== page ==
Amaya Diaz v. Pho Eatery, Inc. et al

Filing 39

MEMORANDUM OPINION. Signed by Judge Deborah K. Chasanow on 5/21/2019. (sat, Chambers)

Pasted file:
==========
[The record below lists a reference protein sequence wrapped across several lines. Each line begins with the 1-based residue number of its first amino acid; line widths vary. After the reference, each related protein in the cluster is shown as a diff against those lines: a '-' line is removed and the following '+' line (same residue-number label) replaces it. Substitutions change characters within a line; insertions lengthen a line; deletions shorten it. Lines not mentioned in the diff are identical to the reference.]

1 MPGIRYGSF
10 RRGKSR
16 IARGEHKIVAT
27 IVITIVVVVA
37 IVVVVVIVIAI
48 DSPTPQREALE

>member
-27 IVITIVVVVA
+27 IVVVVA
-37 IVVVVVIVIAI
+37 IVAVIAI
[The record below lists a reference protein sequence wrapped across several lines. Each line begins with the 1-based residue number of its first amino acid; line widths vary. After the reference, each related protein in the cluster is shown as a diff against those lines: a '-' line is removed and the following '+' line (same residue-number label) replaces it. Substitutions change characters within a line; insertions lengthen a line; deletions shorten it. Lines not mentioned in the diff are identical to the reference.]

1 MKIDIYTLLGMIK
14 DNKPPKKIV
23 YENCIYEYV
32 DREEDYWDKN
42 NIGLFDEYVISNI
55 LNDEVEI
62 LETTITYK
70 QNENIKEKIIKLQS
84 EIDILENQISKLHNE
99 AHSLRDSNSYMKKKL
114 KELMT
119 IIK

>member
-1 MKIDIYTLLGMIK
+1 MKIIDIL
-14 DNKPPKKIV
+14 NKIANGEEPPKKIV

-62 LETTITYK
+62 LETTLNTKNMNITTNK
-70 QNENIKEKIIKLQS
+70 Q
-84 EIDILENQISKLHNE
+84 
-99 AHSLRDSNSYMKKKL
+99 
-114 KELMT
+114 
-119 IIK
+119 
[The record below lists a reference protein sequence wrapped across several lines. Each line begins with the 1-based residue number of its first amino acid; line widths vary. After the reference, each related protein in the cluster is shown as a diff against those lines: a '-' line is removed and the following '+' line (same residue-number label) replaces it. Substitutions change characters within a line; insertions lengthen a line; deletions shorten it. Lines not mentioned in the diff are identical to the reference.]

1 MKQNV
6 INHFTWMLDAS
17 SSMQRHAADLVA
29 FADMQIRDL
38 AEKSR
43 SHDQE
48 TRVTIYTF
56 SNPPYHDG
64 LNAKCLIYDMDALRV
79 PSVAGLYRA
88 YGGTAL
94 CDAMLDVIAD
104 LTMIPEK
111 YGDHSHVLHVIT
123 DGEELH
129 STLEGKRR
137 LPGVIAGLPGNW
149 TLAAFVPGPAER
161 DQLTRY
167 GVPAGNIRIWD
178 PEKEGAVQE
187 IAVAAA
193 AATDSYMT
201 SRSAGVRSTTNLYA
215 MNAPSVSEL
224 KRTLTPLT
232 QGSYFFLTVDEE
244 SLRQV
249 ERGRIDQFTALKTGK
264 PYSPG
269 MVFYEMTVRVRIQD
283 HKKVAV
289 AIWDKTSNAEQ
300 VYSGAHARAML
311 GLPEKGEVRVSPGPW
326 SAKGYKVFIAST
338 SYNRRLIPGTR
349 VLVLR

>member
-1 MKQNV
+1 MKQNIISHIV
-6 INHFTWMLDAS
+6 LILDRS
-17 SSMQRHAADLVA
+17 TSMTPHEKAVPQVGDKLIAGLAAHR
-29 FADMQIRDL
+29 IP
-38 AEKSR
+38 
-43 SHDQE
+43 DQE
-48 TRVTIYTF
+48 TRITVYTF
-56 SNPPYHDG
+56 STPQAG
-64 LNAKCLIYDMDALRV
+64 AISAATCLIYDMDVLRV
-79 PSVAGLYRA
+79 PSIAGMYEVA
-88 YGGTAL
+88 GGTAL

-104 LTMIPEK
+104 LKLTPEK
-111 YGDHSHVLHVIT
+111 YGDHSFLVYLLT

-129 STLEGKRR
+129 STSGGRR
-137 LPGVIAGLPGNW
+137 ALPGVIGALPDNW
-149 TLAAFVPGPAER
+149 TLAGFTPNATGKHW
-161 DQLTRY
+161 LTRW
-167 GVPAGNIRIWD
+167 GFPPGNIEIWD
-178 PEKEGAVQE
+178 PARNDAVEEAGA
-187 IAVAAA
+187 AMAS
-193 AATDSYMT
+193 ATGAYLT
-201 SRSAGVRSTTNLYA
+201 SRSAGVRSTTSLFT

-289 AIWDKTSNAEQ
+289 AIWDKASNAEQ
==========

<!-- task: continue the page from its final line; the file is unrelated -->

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IN THE UNITED STATES DISTRICT COURT FOR THE DISTRICT OF MARYLAND : JOSE SANTOS AMAYA DIAZ : v. : Civil Action No. DKC 17-2968 : PHO EATERY, INC., et al. : MEMORANDUM OPINION The parties in this employment case filed a motion for appropriate relief on November 23, 2018 (ECF No. 26) and a joint motion to approve settlement on May 13, 2019 (ECF No. 37). The motion to approve settlement states that, upon court approval, Defendants Pho “Defendants”) Eatery, will pay Inc. and Plaintiff Tim Jose (“Plaintiff”) $11,000 in “gross pay.” Do (collectively, Santos Amaya Diaz (ECF No. 37-1, at 3). Defendants will also pay Plaintiff’s attorneys $1,356.63 for costs. (Id., at 2). The issues have been briefed, and the court now rules, no hearing being deemed necessary. Local Rule 105.6. Because the proposed settlement agreement represents a fair and reasonable resolution of a bona fide FLSA dispute, the settlement will be approved and Plaintiff’s motion for appropriate relief will be denied as moot. I. Background Plaintiff filed a complaint against Pho Eatery, Inc., Tim Do, Oanh Nguyen, and Quynh Vu on October 6, 2017 alleging four counts: (1) violation of the Fair Labor Standards Act (“FLSA”); (2) violation of the Maryland Wage and Hour Law (“MWHL”); (3) violation of the Maryland Wage Payment and Collection Law (“MWPCL”); and (4) violation of the Montgomery County Code § 2768. (ECF No. 1, at 7-13). Defendant Pho Eatery, Inc. filed an answer and Defendants Do, Nguyen, and Vu filed a motion to dismiss for failure to state a claim and lack of jurisdiction on February 8, 2018. (ECF Nos. 6 & 7). Plaintiff filed an amended complaint on March 10, 2018 without consent or leave of court which omitted Consequently, the individual individual Defendants. Defendants Do, (ECF Vu and No. 11). Nguyen were dismissed and Defendants’ motion to dismiss was denied as moot on April 3, 2018. (ECF No. 12). The parties filed a joint request for settlement conference on April 17, 2018 (ECF No. 13) and the case was referred to Magistrate Judge Charles Day on April 18, 2018 for alternative dispute resolution (ECF No. 14). Plaintiff filed a second amended complaint on June 4, 2018, once again naming Tim Do as a Defendant. (ECF No. 18). The parties held a settlement conference before Judge Day on July 2 10, 2018. The discovery period closed on November 26, 2018 and the parties filed a joint status report indicating that discovery was “substantially completed.” (ECF No. 27, at 1). The parties held a second, more fruitful settlement conference on April 5, 2019. Although agreement to they the did court, not the submit joint a written motion sets settlement forth the significant terms. According to Plaintiff’s second amended complaint, Defendants employed Plaintiff “from 2013 until approximately January 6, 2017 as a non-exempt food preparation employee primarily at its Gaithersburg, Maryland Location . . . and occasionally at its Rockville [] location[.]” 4). (ECF No. 18, at Plaintiff asserts that, from June 1, 2015 until the end of his employment, he “generally worked 60-72 hours per week” and “Defendants failed to pay [him] the required wage of 150% of his regular pay . . . for all hours worked in excess of 40 hours per week[.]” (Id., at 5-6). Plaintiff adds that “Defendants failed to pay the full minimum wage of $10.75” per hour after Maryland increased the minimum wage to that rate effective October 1, 2016. (Id., at 6). Finally, Plaintiff claims that Defendants failed to provide him vacation time over a three-year period, totaling $2,400.00. (Id., at 7). 3 As a result, Plaintiff seeks entry of judgment “against Defendants in the amount of $48,372.00, representing base wages of $16,124.00 unpaid[,] plus statutory treble damages of an additional $32,248.00, plus interest, costs and attorneys’ fees as authorized by statute or rule.” II. (Id., at 13). Joint Motion to Approve Settlement Because Congress enacted the FLSA to protect workers from the poor wages and long hours that can result from significant inequalities in bargaining power between employers and employees, the provisions of the FLSA are mandatory and, except in two narrow circumstances, are generally not subject to bargaining, waiver, or modification by contract or settlement. See Brooklyn Sav. Bank v. O’Neil, 324 U.S. 697, 706-07 (1945). Under the first exception, the Secretary of Labor may supervise the payment of back wages to employees, who waive their rights to seek liquidated damages upon accepting the full amount of the wages owed. See 29 U.S.C. § 216(c). Under the second exception, a district court can approve a settlement between an employer and an employee who has brought a private action for unpaid wages pursuant to Section 216(b), provided that the settlement reflects a “reasonable compromise of disputed issues” rather than “a mere waiver of statutory rights brought about by an 4 employer’s overreaching.” Lynn’s Food Stores, Inc. v. United States, 679 F.2d 1350, 1354 (11th Cir. 1982); see also Duprey v. Scotts Co., 30 F.Supp.3d 404, 407 (D.Md. 2014). Although the United States Court of Appeals for the Fourth Circuit has not directly addressed the factors to be considered in deciding whether to approve such settlements, district courts in this circuit typically employ the considerations set forth by the United States Court of Appeals for the Eleventh Circuit in Lynn’s Food Stores. See, e.g., Duprey, 30 F.Supp.3d at 407-08; Lopez v. NTI, LLC, 748 F.Supp.2d 471, 478 (D.Md. 2010). An FLSA settlement generally should be approved if it reflects “a fair and reasonable resolution of a bona fide dispute over FLSA provisions.” Lynn’s Food Stores, 679 F.2d at 1355. Thus, as a first step, the bona fides of the parties’ dispute must be examined to determine if there are FLSA issues that are “actually in dispute.” Id. at 1354. Then, as a second step, the terms of the proposed settlement agreement must be assessed for fairness and reasonableness, which requires weighing a number of factors, including: (1) the extent of discovery that has taken place; (2) the stage of the proceedings, including the complexity, expense and likely duration of the litigation; (3) the absence of fraud or collusion in the settlement; (4) 5 the experience of counsel who have represented the plaintiffs; (5) the opinions of counsel . . .; and (6) the probability of plaintiffs’ success on the merits and the amount of the settlement in relation to the potential recovery. Hackett v. ADF Restaurant Invs., 259 F.Supp.3d 360, 365 (D.Md. 2016) (quoting Saman v. LBDP, Inc., DKC-12-1083, 2013 WL 2949047, at *3 (D.Md. June 13, 2013); see also Duprey, 30 F.Supp.3d at 408, 409. Finally, where a proposed settlement of FLSA claims includes a provision reasonableness of the regarding award must attorneys’ also “be fees, the independently assessed, regardless of whether there is any suggestion that a ‘conflict of interest taints the amount the wronged employee recovers under a settlement agreement.’” Lane v. Ko–Me, LLC, No. DKC-10-2261, 2011 WL 3880427, at *3 (Aug. 31, 2011) (citation omitted). A. Bona Fide Dispute “In deciding whether a bona fide dispute exists as to a defendant’s pleadings in liability the under case, the along FLSA, with the courts examine the representations and recitals in the proposed settlement agreement.” F.Supp.3d at 408. Duprey, 30 As already explained, Plaintiff’s second amended complaint alleges that Defendants committed a litany of 6 wage violations. Defendants’ answers to Plaintiff’s second amended complaint deny Plaintiff’s allegations, indicating that the parties differ in their view of the amount of compensation Plaintiff was owed and whether he received vacation pay. ECF Nos. 20 & 21). (See Additionally, the parties’ memorandum in support of motion to approve settlement agreement states that the parties dispute: 1) precisely how many hours and weeks Plaintiff worked during the relevant period; 2) the effective hourly rate for Plaintiff as calculated over the disputed hours; 3) the lack of strict uniformity in hours over the roughly 18-month period from approximately July 1, 2015 until early January 2017[;] 4) the issue of whether the [MWPCL] applied to Plaintiff’s claims, and, if so, whether wages had been withheld as a result of a bona fide dispute within the meaning of the [MWPCL]; 5) whether Defendants acted willfully or recklessly of their obligations under the FLSA; [] 6) whether the Defendants [] acted reasonably and in good faith for purposes of potential defenses to a liquidated damages claim, under the FLSA and its Portal-to-Portal Act provisions[;] and 7) whether Plaintiff may have been exempt as an executive employee under applicable case law and regulations. (ECF No. 37-1, at 1-2). Defendants’ denials and the parties’ disagreements indicate the presence of a bona fide dispute. 7 B. Fairness & Reasonableness Upon review of the parties’ submissions and after considering the relevant factors, the agreement appears to be a fair and reasonable compromise of the parties’ bona fide dispute. The parties, represented by counsel with “experience in litigating employment law disputes,” participated in extended discovery, substantial conferences. negotiations, (ECF No. 37-1, at 1-4). and two settlement Thus, the parties have had sufficient opportunity to obtain additional evidence through the discovery and negotiation processes, evaluate their claims and defenses, and conclude appropriate resolution. that settlement is the most Moreover, there is no evidence that the agreement is the product of fraud or collusion. The settlement reasonable. In amount his also second appears amended to be complaint, fair and Plaintiff requested $19,288 in unpaid overtime, unpaid vacation wages, and minimum and overtime wage adjustment. (ECF No. 18, at 9-14). Additionally, Plaintiff requested liquidated and treble damages and interest. Id. The parties agreed to an $11,000 settlement after “extended, contentious negotiations made in good faith.” (ECF No. 37-1, at 4). Although the total settlement amount is substantially less than Plaintiff’s total requested regular, 8 liquidated and treble damages, the legal and factual disputes in this case make it uncertain whether Plaintiff would ultimately be able to recover the full amount of requested damages. Thus, in light of the risks and costs to both parties in proceeding with this lawsuit, the agreement constitutes a fair and reasonable resolution of Plaintiff’s disputed claims. C. Attorneys’ Fees and Costs Finally, provisions regarding attorneys’ fees and costs “must also be independently Hackett, 259 F.Supp.3d at 367. assessed” for reasonableness. In “the interest of judicial economy” and compliance with their pro bono obligation under Md. Code Ann., Pro Bono Pub. Serv. § 19-306.1, Plaintiffs’ counsel agreed to “waiv[e] the entirety of its claim for fees[.]” No. 37-1, at 2-3). (ECF As for costs, Defendants agreed to pay Plaintiff’s counsel $1,356.53 for accrued filing, service, and deposition fees. Id. Plaintiffs’ counsel provided an itemization of the total fee amount, indicating that it is a reasonable total of their accrued costs. III. Motion for Appropriate Relief Plaintiff’s motion for appropriate relief requested “that Defendants be barred from asserting the executive exemption to the [FLSA] and [MWHL] for the disputed period . . . due to 9 Defendant’s failure to maintain proper work pay, work date and work hour records.” (ECF No. 26, at 5). Because the parties’ joint motion to approve settlement will be granted, Plaintiff’s motion will be denied as moot. IV. Conclusion For the foregoing reasons, the joint motion to approve settlement will be granted and Plaintiff’s appropriate relief will be denied as moot. motion A separate order will follow. /s/ DEBORAH K. CHASANOW United States District Judge 10 for